Han Empire - 190 CE
The Yellow Turban uprising has failed. The iron will of the empire has quelled the surviving rebels back to their farms, but from the cracks revealed by the revolt crept every ambitious warlord living under the sky. Many gathered at Hulao to rescue the young emperor from the grasp of the cruel chancellor Dong Zhuo. The coalition, however, is nothing but a snake pit from where the lords plan their next moves.
Among them, the cunning Cao Cao envisions a future where he bows to no one, but talent and ambition might not be enough to survive those tumultuous times. He will need brave men, professional soldiers, and luck if he is to thrive. His students rise to the challenge, and Liao Hua, the Orphan of War, welcomes the fires of war eagerly.
This is his chance to soar. This is his opportunity to claim vengeance on Guan Yu.
Heroes of Chaos is the soon-to-be-published sequel of Yellow Sky Revolt, the second book on the Three Kingdoms Chronicles, by Baptiste Pinson Wu. It starts as an immediate follow to where we left Liao Chun, with a small prologue situated in a later year that acts as a recap of what happened in the first novel.
In this case, we are going to be observers of how Liao's life evolved between the years 190 and 196, from being a simple soldier to getting a place in Cao Cao's military; all while showing some of the most impactful moments in the Three Kingdoms history, but all through the eyes and ideas of Chun, with the first person narrator that was also used on Yellow Sky Revolt.
But while in Yellow Sky Revolt we mostly have a formation time for Chun, in Heroes of Chaos we get to follow somebody that will become a soldier, that will participate in several battles, and who will meet some of the most prominent figures of historical anals. Chun is still a really young person, and sometimes, we will see him acting like what he is: a teen that is having to fulfill a difficult role, letting himself be governed by his emotions, a thing that will bring problems.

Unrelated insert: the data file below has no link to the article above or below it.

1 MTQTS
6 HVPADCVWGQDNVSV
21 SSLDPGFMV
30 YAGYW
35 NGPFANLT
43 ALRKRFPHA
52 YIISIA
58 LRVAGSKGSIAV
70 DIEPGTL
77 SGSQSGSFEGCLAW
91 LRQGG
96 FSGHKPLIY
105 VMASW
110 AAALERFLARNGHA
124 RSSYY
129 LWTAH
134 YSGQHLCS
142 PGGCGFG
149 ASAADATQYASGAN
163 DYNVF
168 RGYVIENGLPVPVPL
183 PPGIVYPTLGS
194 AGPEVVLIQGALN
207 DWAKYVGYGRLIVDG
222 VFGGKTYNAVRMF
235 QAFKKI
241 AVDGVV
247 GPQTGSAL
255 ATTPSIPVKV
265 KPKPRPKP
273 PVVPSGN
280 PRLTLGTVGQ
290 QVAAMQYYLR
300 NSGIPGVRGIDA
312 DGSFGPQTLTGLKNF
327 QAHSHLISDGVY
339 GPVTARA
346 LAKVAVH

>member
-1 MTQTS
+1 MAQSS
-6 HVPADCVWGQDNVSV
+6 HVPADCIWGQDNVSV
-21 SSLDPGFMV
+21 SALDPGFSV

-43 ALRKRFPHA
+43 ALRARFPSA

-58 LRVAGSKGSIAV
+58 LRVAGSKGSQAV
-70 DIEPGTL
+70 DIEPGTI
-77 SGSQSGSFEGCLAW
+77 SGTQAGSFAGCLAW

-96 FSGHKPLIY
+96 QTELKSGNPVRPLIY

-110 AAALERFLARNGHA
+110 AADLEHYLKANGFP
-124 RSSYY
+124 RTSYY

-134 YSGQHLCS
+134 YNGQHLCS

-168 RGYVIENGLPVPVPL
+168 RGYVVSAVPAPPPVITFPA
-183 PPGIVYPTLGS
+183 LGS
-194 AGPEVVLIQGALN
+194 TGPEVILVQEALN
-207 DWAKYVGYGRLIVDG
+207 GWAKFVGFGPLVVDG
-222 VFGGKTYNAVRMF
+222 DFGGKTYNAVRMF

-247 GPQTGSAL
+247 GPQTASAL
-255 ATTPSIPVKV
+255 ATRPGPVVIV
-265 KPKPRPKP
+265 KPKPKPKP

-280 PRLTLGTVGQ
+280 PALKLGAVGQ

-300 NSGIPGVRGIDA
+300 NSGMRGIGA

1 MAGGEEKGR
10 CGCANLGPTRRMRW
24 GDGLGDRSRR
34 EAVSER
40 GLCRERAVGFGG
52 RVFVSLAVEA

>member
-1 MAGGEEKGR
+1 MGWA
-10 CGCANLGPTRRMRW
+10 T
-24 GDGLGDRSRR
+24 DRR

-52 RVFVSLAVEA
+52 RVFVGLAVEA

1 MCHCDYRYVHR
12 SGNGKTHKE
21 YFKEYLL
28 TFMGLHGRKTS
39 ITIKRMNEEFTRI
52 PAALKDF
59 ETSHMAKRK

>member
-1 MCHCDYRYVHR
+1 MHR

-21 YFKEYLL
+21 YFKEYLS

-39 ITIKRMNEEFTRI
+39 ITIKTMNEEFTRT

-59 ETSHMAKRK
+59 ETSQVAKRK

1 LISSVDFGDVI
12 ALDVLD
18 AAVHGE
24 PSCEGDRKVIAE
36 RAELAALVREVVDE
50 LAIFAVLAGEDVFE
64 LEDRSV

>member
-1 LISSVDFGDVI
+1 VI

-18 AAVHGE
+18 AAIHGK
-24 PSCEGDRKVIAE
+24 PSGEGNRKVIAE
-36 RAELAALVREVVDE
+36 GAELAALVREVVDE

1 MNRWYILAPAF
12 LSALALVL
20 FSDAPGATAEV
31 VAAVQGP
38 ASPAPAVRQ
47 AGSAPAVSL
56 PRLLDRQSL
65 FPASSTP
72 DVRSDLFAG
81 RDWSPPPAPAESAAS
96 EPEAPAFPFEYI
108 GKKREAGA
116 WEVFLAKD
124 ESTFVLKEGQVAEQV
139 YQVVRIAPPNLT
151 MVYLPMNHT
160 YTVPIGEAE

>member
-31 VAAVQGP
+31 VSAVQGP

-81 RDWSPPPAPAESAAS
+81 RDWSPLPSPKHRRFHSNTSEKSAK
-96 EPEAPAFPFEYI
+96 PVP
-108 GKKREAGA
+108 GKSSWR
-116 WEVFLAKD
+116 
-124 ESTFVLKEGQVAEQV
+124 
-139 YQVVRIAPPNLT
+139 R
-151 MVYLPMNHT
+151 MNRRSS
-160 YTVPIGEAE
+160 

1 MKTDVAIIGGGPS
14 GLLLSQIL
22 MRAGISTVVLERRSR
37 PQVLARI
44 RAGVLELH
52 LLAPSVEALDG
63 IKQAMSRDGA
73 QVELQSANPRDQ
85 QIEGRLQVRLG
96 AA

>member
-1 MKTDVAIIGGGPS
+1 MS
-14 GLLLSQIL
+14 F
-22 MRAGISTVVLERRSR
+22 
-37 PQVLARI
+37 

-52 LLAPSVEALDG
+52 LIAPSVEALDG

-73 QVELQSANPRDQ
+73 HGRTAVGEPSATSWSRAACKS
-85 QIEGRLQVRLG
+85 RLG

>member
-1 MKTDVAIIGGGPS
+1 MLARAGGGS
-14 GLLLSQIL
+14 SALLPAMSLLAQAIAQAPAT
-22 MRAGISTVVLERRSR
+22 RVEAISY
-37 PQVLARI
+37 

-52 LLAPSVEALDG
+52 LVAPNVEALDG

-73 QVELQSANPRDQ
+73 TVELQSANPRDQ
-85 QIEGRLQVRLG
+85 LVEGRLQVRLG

And while it is true that there are some historical licenses taken by the author, the picture he makes of the Three Kingdoms is certainly accurate, and with a level of detail that makes you feel inside the period. The tone of the book is set from the first chapter, portraying the Three Brothers' duel, and that will be a good representation of what we can expect from this book, a fast-paced and engaging story.
You can also appreciate how Pinson Wu has improved as writer, especially in the pacing aspect of the narration. There are still some small details in the way of writing that could be improved, especially because the narration sometimes feels really dry, but in general, Heroes of Chaos is a step up over the first novel.
In summary, a great novel if you are interested in this period of Chinese history, and any historical fiction reader will enjoy it. Even if you don't know much about it, this book does a great job helping you to get into the period, and to present all the characters. We will see how The Three Kingdoms Chronicles continues evolving in the next books.
Baptiste Pinson Wu
Born and raised in Normandie, Baptiste has entertained a passion for historical tales since childhood. Growing up with stories of his Viking ancestors, plus his personal interest in everything Chinese and Japanese, it was only a matter of time before he decided to stop being a consumer and become a storyteller.
After ten years of expatriation in Asia, six manuscripts, and a few hundred videos, Baptiste chose his number one passion as the subject of his first publication: The Three Kingdoms of China.